The Village Times Herald was notified of the passing of George Rehn April 3. With a request from the family, we will publish an extended obituary in our April 16 edition.
APRIL 09, 2020 • THE VILLAGE TIMES HERALD • PAGE A5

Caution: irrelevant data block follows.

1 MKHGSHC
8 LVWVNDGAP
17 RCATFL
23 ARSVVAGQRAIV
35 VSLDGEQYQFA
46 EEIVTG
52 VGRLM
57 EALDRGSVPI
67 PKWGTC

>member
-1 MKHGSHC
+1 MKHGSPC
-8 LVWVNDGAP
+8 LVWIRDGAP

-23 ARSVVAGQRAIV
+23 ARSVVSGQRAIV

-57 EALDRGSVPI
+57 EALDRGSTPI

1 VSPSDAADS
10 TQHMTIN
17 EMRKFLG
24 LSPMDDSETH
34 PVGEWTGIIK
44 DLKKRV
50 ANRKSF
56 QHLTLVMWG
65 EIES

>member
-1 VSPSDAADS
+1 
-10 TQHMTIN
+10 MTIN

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SBU Cancels Commencement Ceremony BY RITA J. EGAN RITA@TBRNEWSMEDIA.COM Stony Brook University Interim President Michael Bernstein announced April 2 on SBU’s YouTube page that the university will not be able to hold its spring commencement ceremony in person May 22. He said the decision was a difficult one that was made “in a deliberate and careful way.” Bernstein added that input from medical experts and the current guidelines from the Centers of Disease Control and Prevention and the governor’s office were taken into consideration. “Our choice ensures the well-being of our community and loved ones,” he said. Graduates will receive their formal diplomas within two months of their graduation date. He said countless graduations are being reinvented countrywide. “These unexpected and disheartening circumstances will not, of course, make these occasions any less significant nor less joyous,” he said. “The accomplishments we will celebrate on your behalf will always be real and vivid.” Faculty, staff members and students, Bernstein said, are weighing different options as to how to celebrate in alternative ways, and the graduates will be brought together virtually May 22. “I am very sorry that your final semester at Stony Brook has been derailed by this tragic public health crisis,” he said. “And I want to thank all of you who in so many ways have supported our community as we confront this unprecedented emergency. It’s that very spirit for which your class — the Class of 2020 — will always be uniquely known.” Muhammad Fithra Yoga started a petition on change.org asking SBU to not cancel but postpone the spring commencement ceremony